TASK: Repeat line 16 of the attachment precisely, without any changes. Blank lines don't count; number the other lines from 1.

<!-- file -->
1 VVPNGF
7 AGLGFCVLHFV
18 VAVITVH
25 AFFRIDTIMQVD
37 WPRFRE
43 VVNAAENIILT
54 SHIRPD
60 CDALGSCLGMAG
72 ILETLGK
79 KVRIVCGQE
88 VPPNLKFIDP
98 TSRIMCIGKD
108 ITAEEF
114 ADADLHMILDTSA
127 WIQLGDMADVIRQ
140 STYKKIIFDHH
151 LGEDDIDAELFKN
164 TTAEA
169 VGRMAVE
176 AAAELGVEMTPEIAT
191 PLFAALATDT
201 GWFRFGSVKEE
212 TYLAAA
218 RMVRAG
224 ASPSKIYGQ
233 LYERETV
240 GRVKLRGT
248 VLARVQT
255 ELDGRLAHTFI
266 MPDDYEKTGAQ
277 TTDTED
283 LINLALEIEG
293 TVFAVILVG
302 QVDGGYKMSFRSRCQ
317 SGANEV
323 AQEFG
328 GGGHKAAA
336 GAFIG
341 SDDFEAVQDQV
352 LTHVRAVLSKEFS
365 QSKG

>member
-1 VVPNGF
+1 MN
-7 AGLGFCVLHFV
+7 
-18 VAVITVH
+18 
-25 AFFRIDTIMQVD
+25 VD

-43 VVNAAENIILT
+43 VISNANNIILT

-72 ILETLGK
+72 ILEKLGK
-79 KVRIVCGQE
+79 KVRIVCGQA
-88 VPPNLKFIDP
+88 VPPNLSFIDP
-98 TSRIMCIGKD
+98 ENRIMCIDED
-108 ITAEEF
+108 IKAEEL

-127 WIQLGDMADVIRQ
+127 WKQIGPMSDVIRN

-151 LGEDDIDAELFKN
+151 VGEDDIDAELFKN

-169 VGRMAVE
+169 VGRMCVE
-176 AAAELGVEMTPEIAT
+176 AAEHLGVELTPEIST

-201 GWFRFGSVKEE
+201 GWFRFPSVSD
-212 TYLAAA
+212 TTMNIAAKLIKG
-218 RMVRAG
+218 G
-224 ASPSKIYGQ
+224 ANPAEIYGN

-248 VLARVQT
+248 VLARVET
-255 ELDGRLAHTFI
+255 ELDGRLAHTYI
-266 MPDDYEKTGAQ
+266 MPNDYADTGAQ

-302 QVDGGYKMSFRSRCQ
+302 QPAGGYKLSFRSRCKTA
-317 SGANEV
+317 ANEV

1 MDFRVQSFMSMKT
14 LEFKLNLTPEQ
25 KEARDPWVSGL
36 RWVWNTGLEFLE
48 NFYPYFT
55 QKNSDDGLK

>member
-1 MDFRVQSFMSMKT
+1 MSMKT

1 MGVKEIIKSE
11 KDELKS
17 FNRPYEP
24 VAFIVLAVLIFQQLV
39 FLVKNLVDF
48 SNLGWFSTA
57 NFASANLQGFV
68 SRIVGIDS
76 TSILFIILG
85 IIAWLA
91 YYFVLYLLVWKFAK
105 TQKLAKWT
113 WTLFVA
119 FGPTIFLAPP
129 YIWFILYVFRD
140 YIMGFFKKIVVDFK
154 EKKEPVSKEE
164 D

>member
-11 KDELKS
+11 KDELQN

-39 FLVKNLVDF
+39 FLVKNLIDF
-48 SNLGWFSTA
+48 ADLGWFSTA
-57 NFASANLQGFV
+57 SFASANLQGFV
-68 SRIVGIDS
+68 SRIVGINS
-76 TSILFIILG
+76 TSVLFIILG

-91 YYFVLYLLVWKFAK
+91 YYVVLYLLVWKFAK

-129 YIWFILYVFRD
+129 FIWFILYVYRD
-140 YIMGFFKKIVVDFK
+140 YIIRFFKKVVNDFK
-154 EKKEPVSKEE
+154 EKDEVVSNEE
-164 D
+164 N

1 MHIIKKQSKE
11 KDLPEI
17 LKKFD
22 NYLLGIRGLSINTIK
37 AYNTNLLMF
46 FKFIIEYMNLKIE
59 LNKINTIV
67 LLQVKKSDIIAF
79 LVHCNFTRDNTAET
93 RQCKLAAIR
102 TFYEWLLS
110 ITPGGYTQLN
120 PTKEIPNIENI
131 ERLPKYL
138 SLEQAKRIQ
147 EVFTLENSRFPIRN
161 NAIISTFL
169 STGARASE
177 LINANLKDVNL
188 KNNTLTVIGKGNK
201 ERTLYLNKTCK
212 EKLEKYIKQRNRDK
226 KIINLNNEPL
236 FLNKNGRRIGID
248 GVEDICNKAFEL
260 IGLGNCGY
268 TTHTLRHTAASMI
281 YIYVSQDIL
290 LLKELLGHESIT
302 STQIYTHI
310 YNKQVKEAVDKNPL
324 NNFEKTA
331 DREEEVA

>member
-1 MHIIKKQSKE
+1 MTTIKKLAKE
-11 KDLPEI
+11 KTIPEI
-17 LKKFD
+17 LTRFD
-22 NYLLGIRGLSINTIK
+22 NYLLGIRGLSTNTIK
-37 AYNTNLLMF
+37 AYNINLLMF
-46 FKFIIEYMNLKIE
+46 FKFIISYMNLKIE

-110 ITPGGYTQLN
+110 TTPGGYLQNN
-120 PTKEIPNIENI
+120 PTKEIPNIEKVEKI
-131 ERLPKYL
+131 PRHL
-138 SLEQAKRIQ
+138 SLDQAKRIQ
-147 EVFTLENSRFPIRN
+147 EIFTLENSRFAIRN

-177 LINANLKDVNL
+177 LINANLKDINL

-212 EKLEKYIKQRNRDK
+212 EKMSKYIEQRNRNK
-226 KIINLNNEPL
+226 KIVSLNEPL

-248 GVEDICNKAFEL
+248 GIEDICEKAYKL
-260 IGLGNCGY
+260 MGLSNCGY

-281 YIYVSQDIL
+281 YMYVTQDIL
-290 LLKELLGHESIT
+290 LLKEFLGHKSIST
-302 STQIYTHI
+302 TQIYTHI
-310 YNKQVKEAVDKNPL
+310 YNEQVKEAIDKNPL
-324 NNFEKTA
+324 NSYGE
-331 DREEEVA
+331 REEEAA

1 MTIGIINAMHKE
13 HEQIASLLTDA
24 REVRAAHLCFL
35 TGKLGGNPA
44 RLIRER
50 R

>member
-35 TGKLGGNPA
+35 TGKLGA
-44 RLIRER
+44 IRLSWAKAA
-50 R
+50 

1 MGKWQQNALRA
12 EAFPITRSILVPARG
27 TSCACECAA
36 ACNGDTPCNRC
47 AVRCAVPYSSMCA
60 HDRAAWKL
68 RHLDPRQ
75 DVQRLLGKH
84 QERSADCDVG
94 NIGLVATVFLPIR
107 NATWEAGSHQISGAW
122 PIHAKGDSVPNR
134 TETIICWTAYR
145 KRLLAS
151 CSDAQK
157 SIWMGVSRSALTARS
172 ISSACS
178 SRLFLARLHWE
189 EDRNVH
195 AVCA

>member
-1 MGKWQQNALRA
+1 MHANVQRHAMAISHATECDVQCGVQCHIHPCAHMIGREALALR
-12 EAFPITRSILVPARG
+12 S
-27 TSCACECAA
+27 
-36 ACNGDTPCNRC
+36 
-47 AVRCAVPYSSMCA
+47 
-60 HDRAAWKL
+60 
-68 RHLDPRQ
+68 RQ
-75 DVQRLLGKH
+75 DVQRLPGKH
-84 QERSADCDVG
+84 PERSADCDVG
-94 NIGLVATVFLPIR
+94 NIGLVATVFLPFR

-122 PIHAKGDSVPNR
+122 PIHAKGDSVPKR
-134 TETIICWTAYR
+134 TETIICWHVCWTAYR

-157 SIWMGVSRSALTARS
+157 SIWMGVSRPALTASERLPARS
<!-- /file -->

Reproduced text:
140 STYKKIIFDHH